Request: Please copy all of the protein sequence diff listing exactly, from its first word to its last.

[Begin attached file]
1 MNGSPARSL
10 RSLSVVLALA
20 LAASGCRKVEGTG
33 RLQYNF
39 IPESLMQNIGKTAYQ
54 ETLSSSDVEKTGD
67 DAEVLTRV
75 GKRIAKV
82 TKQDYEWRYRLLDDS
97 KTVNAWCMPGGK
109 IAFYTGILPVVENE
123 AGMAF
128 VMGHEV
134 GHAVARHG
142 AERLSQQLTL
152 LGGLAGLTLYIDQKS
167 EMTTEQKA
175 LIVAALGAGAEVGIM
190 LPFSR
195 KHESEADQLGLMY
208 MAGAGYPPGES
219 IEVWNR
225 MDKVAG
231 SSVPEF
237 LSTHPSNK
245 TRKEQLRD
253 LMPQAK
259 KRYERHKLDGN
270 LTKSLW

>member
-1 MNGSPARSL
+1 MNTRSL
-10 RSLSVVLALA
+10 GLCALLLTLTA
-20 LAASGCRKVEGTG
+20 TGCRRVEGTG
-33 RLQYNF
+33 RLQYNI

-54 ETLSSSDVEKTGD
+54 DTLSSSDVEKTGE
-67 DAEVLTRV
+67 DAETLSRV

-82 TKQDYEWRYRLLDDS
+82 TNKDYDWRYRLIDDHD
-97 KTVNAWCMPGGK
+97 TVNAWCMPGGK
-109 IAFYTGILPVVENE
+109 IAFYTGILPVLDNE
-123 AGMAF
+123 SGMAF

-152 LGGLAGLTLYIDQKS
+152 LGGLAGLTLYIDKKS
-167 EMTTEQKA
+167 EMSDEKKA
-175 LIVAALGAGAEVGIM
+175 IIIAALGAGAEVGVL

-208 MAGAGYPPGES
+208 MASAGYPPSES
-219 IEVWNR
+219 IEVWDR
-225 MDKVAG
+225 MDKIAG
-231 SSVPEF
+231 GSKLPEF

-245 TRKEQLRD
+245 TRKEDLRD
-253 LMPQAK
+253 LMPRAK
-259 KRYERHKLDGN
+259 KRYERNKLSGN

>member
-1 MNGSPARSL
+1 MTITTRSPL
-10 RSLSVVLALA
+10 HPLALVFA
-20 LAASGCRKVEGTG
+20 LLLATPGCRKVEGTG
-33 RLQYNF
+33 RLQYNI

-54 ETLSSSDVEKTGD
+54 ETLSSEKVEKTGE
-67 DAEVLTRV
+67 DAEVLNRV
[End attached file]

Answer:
1 MNGSPARSL
10 RSLSVVLALA
20 LAASGCRKVEGTG
33 RLQYNF
39 IPESLMQNIGKTAYQ
54 ETLSSSDVEKTGD
67 DAEVLTRV
75 GKRIAKV
82 TKQDYEWRYRLLDDS
97 KTVNAWCMPGGK
109 IAFYTGILPVVENE
123 AGMAF
128 VMGHEV
134 GHAVARHG
142 AERLSQQLTL
152 LGGLAGLTLYIDQKS
167 EMTTEQKA
175 LIVAALGAGAEVGIM
190 LPFSR
195 KHESEADQLGLMY
208 MAGAGYPPGES
219 IEVWNR
225 MDKVAG
231 SSVPEF
237 LSTHPSNK
245 TRKEQLRD
253 LMPQAK
259 KRYERHKLDGN
270 LTKSLW

>member
-1 MNGSPARSL
+1 MNTRSL
-10 RSLSVVLALA
+10 GLCALLLTLTA
-20 LAASGCRKVEGTG
+20 TGCRRVEGTG
-33 RLQYNF
+33 RLQYNI

-54 ETLSSSDVEKTGD
+54 DTLSSSDVEKTGE
-67 DAEVLTRV
+67 DAETLSRV

-82 TKQDYEWRYRLLDDS
+82 TNKDYDWRYRLIDDHD
-97 KTVNAWCMPGGK
+97 TVNAWCMPGGK
-109 IAFYTGILPVVENE
+109 IAFYTGILPVLDNE
-123 AGMAF
+123 SGMAF

-152 LGGLAGLTLYIDQKS
+152 LGGLAGLTLYIDKKS
-167 EMTTEQKA
+167 EMSDEKKA
-175 LIVAALGAGAEVGIM
+175 IIIAALGAGAEVGVL

-208 MAGAGYPPGES
+208 MASAGYPPSES
-219 IEVWNR
+219 IEVWDR
-225 MDKVAG
+225 MDKIAG
-231 SSVPEF
+231 GSKLPEF

-245 TRKEQLRD
+245 TRKEDLRD
-253 LMPQAK
+253 LMPRAK
-259 KRYERHKLDGN
+259 KRYERNKLSGN

>member
-1 MNGSPARSL
+1 MTITTRSPL
-10 RSLSVVLALA
+10 HPLALVFA
-20 LAASGCRKVEGTG
+20 LLLATPGCRKVEGTG
-33 RLQYNF
+33 RLQYNI

-54 ETLSSSDVEKTGD
+54 ETLSSEKVEKTGE
-67 DAEVLTRV
+67 DAEVLNRV